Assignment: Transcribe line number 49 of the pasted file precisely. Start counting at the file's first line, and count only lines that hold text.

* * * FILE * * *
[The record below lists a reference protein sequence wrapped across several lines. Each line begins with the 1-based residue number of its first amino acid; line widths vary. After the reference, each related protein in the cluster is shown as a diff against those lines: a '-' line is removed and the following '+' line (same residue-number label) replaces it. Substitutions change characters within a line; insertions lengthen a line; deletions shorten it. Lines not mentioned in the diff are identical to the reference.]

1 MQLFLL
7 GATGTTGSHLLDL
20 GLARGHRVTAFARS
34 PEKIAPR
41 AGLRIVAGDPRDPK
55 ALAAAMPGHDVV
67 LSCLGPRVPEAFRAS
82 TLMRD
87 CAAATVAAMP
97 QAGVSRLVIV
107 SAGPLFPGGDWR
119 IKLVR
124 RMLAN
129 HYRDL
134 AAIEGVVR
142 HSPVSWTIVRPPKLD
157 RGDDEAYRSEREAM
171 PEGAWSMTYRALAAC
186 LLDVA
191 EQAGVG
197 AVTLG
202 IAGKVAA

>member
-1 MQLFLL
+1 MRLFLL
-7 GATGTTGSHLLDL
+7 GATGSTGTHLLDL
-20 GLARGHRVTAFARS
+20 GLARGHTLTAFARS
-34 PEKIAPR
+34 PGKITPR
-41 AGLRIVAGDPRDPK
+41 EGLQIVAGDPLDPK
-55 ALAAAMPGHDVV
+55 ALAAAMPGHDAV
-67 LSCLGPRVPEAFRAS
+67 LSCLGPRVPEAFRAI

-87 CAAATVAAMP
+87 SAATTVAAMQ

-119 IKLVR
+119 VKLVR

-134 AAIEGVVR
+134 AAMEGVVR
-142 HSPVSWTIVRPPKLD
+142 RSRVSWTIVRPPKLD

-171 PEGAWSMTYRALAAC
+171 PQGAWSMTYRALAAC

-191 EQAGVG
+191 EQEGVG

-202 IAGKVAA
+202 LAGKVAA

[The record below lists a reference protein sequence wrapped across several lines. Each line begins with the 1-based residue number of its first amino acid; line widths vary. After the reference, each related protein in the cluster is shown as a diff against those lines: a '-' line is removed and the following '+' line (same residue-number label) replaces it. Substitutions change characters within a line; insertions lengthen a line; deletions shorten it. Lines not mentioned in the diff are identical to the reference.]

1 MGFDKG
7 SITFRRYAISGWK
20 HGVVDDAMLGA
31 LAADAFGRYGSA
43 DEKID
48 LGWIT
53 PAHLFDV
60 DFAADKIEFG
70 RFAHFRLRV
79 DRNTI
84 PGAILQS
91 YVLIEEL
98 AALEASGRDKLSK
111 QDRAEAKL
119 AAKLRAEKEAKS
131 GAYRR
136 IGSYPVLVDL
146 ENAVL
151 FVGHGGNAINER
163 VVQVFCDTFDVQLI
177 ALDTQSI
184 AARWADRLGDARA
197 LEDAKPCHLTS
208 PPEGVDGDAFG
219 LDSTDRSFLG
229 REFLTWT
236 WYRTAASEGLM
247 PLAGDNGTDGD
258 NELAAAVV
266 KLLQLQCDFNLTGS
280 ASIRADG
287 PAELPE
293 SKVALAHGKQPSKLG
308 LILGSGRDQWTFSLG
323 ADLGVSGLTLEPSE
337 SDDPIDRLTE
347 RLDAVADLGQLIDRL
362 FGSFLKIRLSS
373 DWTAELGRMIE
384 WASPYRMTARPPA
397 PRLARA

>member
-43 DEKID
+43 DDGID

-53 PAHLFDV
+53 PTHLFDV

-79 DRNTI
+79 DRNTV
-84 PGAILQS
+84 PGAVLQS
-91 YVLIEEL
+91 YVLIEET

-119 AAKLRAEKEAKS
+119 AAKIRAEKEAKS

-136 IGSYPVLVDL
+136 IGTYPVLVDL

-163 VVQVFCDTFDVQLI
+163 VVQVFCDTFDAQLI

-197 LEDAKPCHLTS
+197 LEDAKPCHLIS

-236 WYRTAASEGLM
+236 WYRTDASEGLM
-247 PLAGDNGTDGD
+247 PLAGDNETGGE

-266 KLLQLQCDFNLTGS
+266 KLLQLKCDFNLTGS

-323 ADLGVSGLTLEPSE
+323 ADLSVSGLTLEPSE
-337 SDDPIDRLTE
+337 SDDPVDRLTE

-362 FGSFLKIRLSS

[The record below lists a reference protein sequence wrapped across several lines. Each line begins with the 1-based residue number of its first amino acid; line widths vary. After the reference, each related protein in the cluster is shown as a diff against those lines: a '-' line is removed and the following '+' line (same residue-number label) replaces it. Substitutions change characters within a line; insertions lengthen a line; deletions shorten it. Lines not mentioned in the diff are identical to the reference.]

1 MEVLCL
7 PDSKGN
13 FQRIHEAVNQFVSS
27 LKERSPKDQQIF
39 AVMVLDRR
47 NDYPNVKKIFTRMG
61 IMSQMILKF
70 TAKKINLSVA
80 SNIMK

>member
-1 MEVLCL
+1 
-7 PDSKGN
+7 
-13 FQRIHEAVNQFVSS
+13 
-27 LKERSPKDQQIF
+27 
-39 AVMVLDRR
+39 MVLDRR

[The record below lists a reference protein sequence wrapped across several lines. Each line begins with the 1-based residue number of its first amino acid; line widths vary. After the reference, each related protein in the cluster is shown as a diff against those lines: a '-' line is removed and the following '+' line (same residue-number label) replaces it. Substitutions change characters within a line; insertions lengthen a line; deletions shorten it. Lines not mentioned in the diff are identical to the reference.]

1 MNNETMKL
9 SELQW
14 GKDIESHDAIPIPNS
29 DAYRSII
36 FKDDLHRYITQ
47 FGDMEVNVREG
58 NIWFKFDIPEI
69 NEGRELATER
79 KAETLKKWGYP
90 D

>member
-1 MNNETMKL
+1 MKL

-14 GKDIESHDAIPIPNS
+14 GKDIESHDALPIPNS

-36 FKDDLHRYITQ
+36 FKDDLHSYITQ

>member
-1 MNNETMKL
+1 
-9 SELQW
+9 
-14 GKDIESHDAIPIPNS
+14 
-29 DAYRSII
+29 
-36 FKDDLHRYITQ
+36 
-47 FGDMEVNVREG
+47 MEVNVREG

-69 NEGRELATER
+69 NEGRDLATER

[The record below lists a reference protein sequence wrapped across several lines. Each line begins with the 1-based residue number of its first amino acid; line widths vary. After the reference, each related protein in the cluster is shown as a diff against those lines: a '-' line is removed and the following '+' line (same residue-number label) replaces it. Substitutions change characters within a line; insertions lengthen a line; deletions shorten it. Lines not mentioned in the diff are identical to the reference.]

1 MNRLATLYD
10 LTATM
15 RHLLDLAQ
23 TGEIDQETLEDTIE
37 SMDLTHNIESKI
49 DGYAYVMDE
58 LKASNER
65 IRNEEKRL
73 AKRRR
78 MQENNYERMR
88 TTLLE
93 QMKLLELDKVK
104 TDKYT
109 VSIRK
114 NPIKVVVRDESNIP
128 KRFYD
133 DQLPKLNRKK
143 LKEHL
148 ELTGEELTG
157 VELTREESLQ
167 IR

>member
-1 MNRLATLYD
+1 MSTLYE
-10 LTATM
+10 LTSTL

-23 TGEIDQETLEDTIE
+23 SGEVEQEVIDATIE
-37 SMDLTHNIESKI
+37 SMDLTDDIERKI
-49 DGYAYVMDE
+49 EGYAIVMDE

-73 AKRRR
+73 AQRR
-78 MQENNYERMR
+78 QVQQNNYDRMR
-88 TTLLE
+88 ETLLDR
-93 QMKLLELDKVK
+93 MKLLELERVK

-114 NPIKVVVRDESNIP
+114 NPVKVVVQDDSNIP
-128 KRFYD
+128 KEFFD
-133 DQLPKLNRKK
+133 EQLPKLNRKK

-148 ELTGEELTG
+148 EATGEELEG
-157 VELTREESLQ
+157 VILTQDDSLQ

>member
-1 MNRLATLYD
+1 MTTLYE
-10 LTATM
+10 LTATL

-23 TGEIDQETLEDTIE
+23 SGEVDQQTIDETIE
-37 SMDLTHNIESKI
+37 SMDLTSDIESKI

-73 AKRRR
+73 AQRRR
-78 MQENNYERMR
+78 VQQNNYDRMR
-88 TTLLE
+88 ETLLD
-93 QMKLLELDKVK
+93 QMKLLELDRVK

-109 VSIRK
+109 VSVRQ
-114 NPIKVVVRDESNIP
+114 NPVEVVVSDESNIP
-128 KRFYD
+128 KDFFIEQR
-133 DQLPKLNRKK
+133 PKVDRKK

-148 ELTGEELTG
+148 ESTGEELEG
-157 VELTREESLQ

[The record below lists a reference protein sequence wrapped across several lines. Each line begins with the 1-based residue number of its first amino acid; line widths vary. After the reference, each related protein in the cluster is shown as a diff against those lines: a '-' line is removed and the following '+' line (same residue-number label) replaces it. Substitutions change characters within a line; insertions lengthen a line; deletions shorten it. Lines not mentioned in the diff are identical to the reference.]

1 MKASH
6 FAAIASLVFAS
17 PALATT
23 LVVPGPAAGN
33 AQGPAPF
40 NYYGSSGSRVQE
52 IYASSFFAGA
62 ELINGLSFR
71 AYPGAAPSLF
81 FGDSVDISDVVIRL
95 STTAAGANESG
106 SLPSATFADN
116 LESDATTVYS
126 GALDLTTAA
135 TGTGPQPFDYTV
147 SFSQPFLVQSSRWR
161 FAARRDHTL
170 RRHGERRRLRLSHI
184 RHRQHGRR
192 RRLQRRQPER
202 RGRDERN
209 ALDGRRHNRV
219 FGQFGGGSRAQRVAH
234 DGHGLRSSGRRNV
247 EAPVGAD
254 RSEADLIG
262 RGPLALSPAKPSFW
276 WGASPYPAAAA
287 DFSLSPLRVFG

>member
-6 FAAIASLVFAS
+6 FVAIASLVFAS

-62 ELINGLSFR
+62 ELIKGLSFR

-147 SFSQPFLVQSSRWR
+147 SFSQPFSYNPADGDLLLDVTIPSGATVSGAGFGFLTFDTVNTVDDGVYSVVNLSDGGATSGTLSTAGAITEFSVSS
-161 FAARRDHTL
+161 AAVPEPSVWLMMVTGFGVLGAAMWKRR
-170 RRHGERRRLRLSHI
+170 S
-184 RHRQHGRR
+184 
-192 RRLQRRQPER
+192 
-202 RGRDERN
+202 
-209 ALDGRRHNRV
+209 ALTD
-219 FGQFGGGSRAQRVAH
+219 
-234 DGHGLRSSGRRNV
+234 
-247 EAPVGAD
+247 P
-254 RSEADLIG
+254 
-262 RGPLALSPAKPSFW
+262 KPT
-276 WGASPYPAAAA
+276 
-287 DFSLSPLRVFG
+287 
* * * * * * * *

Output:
-191 EQAGVG